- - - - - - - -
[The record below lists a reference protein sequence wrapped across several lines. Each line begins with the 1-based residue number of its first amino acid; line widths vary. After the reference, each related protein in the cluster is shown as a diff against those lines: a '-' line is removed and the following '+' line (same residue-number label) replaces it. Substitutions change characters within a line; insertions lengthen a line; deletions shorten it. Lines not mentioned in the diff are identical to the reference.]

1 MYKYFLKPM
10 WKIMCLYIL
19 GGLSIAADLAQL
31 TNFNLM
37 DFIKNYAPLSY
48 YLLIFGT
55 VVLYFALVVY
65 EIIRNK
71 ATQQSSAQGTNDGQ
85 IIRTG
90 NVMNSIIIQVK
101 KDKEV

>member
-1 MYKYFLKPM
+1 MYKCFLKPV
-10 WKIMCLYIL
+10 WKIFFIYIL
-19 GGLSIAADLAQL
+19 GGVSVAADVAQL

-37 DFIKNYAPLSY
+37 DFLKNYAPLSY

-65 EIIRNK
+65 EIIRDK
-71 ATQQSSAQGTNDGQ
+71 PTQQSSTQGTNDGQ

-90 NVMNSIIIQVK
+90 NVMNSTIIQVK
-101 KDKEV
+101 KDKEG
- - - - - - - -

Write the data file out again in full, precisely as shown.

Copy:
[The record below lists a reference protein sequence wrapped across several lines. Each line begins with the 1-based residue number of its first amino acid; line widths vary. After the reference, each related protein in the cluster is shown as a diff against those lines: a '-' line is removed and the following '+' line (same residue-number label) replaces it. Substitutions change characters within a line; insertions lengthen a line; deletions shorten it. Lines not mentioned in the diff are identical to the reference.]

1 MYKYFLKPM
10 WKIMCLYIL
19 GGLSIAADLAQL
31 TNFNLM
37 DFIKNYAPLSY
48 YLLIFGT
55 VVLYFALVVY
65 EIIRNK
71 ATQQSSAQGTNDGQ
85 IIRTG
90 NVMNSIIIQVK
101 KDKEV

>member
-1 MYKYFLKPM
+1 MYKCFLKPV
-10 WKIMCLYIL
+10 WKIFFIYIL
-19 GGLSIAADLAQL
+19 GGVSVAADVAQL

-37 DFIKNYAPLSY
+37 DFLKNYAPLSY

-65 EIIRNK
+65 EIIRDK
-71 ATQQSSAQGTNDGQ
+71 PTQQSSTQGTNDGQ

-90 NVMNSIIIQVK
+90 NVMNSTIIQVK
-101 KDKEV
+101 KDKEG